There was enough smoke in the air to give us slightly sore throats, after the beach walk.

Back at the van I sent off some email letters.

On the strength of what John had said, about travelling this way in 2009, I took the opportunity to email the sitters. They pencilled in May to September – exact dates to be confirmed a bit closer to time. They must have decided they like a winter sojourn in Melbourne – we are lucky!

Despite the surrounding fires, still, we were not actually particularly concerned, at this stage. They still seemed pretty distant, and we thought they were so much the norm in these parts, at this time of the year.

Our camp, from near the cliff edge

After dark, some station staff began burning firebreaks. This was definitely taking things up a notch! The break burning seemed too close for comfort – there were occasional embers drifting across our camping area.

Does fire appear closer than it really is, at night?

We had a later night than usual – fire watching. M and John even climbed up onto the roof rack of Truck to get a better vantage point. We could actually see flames – a worry!

The shape of Barn Hill could be seen against the fire glow
Vantage point

It was after midnight when we finally went to bed, having discussed whether to leave – early – tomorrow. We decided to wait and see what it was like in the morning, before making a decision. Most of the cliff top campers had hitched their vehicles to their vans, ready to move if need be. We had done that, too.


2007 Travels September 2


I was up early, before the others had roused, so went for a long walk. Very pleasant, in the early morning, before it got too hot.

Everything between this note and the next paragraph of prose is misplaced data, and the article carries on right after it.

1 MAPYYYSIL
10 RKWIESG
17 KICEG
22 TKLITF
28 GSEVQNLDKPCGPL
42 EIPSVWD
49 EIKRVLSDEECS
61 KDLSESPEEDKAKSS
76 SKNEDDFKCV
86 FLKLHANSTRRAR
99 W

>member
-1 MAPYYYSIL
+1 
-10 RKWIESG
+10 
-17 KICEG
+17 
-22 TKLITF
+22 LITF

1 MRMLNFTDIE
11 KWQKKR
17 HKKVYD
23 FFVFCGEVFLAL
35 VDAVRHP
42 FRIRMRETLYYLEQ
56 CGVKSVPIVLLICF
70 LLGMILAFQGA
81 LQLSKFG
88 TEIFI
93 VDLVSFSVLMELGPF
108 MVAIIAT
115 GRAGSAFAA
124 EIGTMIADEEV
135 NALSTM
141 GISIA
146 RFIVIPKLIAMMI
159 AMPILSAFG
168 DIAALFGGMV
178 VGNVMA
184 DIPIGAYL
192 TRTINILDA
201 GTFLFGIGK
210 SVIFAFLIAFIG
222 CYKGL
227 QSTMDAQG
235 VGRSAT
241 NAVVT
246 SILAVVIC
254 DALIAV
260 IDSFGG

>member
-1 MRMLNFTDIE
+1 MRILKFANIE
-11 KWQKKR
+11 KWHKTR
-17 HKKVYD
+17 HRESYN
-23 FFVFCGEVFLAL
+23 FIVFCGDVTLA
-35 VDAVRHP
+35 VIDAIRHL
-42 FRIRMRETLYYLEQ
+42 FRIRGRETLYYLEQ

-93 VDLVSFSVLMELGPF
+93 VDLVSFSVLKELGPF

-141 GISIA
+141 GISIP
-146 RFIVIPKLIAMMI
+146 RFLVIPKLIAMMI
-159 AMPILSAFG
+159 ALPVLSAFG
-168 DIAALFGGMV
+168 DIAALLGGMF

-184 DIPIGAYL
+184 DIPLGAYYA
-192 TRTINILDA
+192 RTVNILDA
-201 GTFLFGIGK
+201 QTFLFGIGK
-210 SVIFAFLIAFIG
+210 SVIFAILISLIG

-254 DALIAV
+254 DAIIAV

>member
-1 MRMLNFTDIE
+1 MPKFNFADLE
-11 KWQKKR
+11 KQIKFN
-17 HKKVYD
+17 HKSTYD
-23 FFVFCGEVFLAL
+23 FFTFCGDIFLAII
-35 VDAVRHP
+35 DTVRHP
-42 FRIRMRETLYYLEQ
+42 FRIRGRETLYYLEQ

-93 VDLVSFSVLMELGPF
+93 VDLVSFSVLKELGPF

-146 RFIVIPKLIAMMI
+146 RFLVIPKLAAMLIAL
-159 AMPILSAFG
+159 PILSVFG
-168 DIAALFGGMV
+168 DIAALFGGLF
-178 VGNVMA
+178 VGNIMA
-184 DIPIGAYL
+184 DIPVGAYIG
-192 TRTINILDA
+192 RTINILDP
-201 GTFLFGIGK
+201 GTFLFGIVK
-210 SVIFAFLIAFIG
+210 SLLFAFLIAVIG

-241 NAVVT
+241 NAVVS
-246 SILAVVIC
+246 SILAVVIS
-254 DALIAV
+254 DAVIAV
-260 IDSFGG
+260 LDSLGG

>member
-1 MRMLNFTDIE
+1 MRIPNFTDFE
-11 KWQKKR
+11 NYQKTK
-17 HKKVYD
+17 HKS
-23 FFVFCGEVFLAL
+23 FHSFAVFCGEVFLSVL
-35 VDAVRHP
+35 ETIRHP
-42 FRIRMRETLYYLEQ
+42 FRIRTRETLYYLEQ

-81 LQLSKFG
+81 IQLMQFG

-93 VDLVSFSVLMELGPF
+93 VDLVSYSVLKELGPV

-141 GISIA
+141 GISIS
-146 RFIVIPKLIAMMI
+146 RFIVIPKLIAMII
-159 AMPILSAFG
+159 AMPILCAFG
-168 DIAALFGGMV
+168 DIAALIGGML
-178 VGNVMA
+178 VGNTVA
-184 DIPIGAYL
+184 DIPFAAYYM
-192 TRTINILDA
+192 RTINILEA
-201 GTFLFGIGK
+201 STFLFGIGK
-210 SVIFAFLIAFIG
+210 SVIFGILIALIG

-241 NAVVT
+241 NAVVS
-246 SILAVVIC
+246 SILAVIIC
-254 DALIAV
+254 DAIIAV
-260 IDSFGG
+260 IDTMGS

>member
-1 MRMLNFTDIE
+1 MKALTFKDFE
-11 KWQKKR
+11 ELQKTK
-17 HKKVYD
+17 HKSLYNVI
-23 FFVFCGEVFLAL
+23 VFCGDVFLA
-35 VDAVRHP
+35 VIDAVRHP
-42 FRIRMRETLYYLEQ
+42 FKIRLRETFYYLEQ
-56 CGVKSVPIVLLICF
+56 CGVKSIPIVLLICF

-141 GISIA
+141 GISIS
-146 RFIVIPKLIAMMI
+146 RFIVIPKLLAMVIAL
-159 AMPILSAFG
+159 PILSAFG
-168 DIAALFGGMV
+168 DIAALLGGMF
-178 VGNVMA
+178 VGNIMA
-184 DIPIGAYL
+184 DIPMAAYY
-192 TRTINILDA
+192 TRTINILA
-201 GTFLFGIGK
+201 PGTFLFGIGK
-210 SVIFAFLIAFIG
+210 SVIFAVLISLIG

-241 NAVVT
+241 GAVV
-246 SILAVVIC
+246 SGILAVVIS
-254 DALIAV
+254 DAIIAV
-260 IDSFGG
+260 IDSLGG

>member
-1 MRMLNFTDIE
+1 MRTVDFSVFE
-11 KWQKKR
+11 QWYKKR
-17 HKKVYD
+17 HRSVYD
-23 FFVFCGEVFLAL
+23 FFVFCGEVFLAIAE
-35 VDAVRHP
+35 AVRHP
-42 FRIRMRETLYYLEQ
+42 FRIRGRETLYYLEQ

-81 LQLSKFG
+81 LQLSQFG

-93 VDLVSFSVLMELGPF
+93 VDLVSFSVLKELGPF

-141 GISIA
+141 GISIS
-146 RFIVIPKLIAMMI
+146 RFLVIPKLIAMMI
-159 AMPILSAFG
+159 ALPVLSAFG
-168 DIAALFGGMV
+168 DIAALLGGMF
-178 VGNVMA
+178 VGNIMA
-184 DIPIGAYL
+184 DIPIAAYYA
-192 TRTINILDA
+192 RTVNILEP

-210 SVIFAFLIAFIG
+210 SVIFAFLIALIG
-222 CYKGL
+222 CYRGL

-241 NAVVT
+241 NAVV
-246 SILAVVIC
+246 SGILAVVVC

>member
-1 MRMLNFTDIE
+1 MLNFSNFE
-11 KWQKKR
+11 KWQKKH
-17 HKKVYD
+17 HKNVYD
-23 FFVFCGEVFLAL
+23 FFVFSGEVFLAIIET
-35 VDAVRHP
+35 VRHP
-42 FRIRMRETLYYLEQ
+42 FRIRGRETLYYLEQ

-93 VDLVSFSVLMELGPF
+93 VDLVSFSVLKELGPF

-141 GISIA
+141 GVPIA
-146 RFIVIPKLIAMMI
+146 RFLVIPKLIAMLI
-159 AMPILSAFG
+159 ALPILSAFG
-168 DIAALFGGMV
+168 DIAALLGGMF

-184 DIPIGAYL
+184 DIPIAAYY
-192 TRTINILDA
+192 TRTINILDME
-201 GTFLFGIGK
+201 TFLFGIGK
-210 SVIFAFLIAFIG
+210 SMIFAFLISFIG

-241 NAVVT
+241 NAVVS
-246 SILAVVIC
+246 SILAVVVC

I went as far as the northern rocky point. In all, I walked for about 90 minutes, with regular stops to look at things of interest – rock pools, shells, unusual shapes….

We just lazed around in the morning.

After lunch, M and John had a bowls session.

We could hear the station’s machinery bulldozing firebreaks in the distance. There was even more smoke.

There were a couple of campers near us, in a big, professionally fitted out full sized bus. One of those ones with all the bells and whistles. The lady was walking past and stopped to speak to me. She had recognized me. She worked in our local real estate agency, and her children had attended “my” school. They were taking a year out of their usual lives, to travel the country. There’s that small world thing again……..

Again, we walked on the beach in the later afternoon.

No one seemed fussed about the fires. I thought they must be more distant than it seemed from the smoke.

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2007 Travels September 1


After a leisurely start to the day – it was that sort of place – M and John fished off the beach. This involved carting their gear down a long set of wooden stairs that led from the campground up on the cliff bluffs, down to the beach level.

The smoky sky created a most unusual daytime light.

They had no luck. No one seemed to be catching anything, apart from the occasional shovel nosed shark. The wind was from the wrong direction, or something.

Shovel nosed shark

After they gave up on the fishing. we went for a walk on the beach, to the south this time.

I got to carry two sets of footwear so the photographer could be hands free!

The rock formations in this direction were just as interesting, but we could not go as far in this direction before being blocked by rocks.

After lunch, did some bowling on the little green that is part of the campground facilities here. It was rather rough, and the whole exercise all a bit of a giggle.

There was still much smoke in the distance, and the smoky smell was obvious.

Pied Oystercatchers

The smoke in the skies made for some wonderful lighting effects in the later afternoon, on the sea.

This would be our last month on the road, this trip, if all went according to plan. There’s those words again……”if all went…….”.

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2007 Travels August 31